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January 10, 2015

Not military but police-agencies cooperation needed to fix terrorists


January 10, 2015

ISLAMABAD: The government is busy in quick fixes of terrorism by exploring military solution to a police problem without paying any attention to global research indicating that majority of terrorist networks were dismantled through the collaborative efforts of police and intelligence.
Although marathon sessions were held for building consensus on military courts, no brainstorming was done for the depoliticising and capacity-building of police in order to make it a viable force for terrorism that, according to Gen. (R) Ashfaq Pervez Kayani, had to be fought 60 percent in settled areas and 40 percent in tribal area.
The political leadership rather prefers to continue treating the police as servants and subsequently receives a similar treatment from other institutions powerful enough to be made pliant.
A study by Washington-based think tank, Rand Corporation, of 648 terrorist groups existing between 1968 and 2006 found that the military might resulted in the elimination of terrorist groups only in seven cases whereas 40 percent groups were crushed through police and intelligence and 43 percent denounced militancy by transitioning into political process.
“Military force has rarely been the primary reason for the end of terrorist groups,” according to this study released in 2008. While it acknowledges the utility of blunt military force especially when the groups are larger in size and well-organised, it has also emphasised on a range of policy instruments including careful policing and intelligence networks.
“The police and intelligence services have better training and information to penetrate and disrupt terrorist organizations than do such institutions as the military,” according to this study. Local police and intelligence agencies usually have a permanent presence in cities, towns, and villages, a better understanding of the threat environment in these areas; and better human intelligence, it explains.
Examples from the US, the UK

and Turkey should suffice to determine the role played by internal security apparatus. The FBI and local police were instrumental in dealing with domestic terrorism as the operations were conducted through their joint task forces. London’s Metropolitan police successfully dealt with this threat after 7/7 bombing. Turkey’s counter terrorism department is answerable to the head of Turkish national police.
The police in Pakistan have also played a laudable role in counter-terrorism, constraints of financial and technological resources notwithstanding. Terrorists involved in attacks at FIA office, Qadianis worship places, Naval War College were arrested by the Punjab police. Major breakthrough in Sri Lanka team attack and assassination attempt on Musharraf in 2004 was also made possible through the police-led counter terrorism department. Even information about attack on GHQ in 2009 was passed on by police six months before its happening.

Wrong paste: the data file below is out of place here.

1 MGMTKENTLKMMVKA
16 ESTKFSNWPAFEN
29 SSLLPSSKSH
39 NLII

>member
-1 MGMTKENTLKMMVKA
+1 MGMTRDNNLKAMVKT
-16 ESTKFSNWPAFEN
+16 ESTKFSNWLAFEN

The police have produced these remarkable results in absence of sufficient resources. They are being denied permission to purchase modern gadgetries like mobile recording and tracking facilities.
A police officer, who cleared no-go areas in Rahim Yar Khan, once said he was facing trouble to locate the miscreants due to the unavailability of tracking devices, nevertheless, he successfully performed.
Imran Khan recently touched on this point demanding the federal government to allow the KP police to procure these gadgets. The KP police, the only depoliticized force of any province, have taken numerous measures to cleanse the area of terrorists but feel helpless when tracking and recording facilities are required.
An official in the Punjab Police said they had long struggled in vain and now locally manufacture such equipment but they are not as advanced as the equipment imported by the premier intelligence agency.
While the government has passed an amendment to the Constitution and the Army Act 1952 for speedy trials of terrorists through the military courts, it didn’t deem appropriate to amend the law of evidence that could shift the burden of proof to the accused as is in the narcotics and corruption cases dealt by the ANF and the NAB. No step has been taken to improve the coordination among the police, prosecution and agencies.
No thought was spared to replicate the system of faceless investigating officers, prosecutors and judges as has been done in a country dealing with drug mafia and terrorists. Likewise, no attention has been paid to the training of judges and prosecutors for handling terrorism cases.

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